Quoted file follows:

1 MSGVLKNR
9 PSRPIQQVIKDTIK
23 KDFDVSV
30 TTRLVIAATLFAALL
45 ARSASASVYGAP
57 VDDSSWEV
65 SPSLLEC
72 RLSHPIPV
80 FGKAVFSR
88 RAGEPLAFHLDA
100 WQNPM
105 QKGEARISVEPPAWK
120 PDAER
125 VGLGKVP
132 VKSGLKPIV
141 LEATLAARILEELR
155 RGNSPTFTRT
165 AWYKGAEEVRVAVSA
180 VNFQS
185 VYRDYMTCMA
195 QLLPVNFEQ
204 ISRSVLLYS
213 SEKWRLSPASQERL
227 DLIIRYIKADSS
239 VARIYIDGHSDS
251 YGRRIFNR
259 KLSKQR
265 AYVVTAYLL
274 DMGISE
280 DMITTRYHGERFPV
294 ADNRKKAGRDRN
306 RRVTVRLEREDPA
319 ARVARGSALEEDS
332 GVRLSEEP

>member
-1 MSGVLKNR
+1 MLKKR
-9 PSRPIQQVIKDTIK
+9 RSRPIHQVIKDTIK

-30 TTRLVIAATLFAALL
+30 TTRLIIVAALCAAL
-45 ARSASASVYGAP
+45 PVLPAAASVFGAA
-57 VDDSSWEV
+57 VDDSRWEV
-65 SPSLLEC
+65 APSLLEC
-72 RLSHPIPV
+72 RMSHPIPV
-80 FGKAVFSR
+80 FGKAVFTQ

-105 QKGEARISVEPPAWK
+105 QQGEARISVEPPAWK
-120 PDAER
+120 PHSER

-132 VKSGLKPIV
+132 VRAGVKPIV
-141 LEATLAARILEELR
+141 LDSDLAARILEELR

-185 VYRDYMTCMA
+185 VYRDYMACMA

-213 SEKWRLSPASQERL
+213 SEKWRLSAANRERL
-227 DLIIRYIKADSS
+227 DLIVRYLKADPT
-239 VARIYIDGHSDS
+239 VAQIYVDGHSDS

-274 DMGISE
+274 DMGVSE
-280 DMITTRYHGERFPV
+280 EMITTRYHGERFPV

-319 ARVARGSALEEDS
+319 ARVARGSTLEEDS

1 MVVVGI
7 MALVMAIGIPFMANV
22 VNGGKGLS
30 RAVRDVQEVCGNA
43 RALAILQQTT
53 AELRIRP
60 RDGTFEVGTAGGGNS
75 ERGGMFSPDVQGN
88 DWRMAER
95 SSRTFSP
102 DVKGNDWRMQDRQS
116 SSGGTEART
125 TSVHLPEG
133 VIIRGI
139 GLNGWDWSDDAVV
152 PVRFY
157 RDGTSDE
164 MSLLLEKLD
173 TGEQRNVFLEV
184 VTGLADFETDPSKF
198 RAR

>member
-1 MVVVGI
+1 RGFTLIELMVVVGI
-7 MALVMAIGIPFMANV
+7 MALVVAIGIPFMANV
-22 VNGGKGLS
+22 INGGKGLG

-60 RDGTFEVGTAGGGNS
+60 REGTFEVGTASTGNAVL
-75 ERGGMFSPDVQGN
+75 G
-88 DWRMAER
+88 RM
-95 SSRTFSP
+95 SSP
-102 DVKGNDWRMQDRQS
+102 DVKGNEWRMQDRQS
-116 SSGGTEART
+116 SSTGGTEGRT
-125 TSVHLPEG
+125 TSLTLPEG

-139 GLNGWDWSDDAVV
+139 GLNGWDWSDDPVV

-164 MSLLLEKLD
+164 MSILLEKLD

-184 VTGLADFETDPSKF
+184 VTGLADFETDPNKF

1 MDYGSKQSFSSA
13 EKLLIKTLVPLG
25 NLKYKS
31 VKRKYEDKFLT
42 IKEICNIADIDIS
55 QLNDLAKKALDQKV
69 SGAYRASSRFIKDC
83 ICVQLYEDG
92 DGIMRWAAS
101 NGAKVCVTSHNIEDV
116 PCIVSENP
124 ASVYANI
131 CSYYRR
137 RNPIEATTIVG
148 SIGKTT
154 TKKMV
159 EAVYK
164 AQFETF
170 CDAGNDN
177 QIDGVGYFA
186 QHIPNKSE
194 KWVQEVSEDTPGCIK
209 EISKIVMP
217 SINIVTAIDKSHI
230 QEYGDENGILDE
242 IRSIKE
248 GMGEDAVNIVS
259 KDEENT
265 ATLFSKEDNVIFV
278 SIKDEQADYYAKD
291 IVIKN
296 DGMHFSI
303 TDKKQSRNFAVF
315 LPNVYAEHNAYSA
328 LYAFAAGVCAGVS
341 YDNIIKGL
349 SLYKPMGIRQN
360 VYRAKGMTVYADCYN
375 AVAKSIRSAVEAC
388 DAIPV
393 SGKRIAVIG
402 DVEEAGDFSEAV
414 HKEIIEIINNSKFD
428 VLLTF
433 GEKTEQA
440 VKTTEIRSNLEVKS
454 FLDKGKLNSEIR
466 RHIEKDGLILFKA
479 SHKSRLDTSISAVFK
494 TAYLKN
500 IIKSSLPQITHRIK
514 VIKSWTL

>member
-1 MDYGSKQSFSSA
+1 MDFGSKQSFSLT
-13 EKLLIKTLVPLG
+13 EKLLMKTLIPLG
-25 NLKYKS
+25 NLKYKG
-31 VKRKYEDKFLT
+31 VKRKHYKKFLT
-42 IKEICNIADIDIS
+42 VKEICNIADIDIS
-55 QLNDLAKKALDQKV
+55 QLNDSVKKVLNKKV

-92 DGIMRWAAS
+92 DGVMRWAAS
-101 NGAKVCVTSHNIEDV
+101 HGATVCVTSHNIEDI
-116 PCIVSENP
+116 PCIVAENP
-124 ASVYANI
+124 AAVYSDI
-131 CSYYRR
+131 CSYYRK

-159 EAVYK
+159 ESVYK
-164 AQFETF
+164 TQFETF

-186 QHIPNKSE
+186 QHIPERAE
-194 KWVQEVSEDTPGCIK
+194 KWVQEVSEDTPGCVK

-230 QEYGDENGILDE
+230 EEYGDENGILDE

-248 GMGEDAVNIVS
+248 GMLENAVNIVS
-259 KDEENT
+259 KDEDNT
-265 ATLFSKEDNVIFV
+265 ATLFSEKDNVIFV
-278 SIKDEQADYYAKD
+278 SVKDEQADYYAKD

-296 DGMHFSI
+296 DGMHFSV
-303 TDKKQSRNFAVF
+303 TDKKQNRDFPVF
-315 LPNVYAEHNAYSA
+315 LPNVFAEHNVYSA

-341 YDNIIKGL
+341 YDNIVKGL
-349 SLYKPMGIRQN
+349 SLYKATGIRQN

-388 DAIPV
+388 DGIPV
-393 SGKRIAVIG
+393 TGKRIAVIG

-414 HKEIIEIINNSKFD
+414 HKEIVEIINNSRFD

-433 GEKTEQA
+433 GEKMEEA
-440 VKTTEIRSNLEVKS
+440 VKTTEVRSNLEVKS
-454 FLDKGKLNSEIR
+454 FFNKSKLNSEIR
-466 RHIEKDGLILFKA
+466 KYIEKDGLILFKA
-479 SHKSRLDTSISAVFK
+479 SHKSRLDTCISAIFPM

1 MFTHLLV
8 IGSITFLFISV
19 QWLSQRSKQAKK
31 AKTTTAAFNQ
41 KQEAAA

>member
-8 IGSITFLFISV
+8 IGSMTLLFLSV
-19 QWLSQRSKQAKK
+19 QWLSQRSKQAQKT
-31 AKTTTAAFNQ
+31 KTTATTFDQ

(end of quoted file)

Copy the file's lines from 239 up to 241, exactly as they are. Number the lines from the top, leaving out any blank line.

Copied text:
-479 SHKSRLDTSISAVFK
+479 SHKSRLDTCISAIFPM

1 MFTHLLV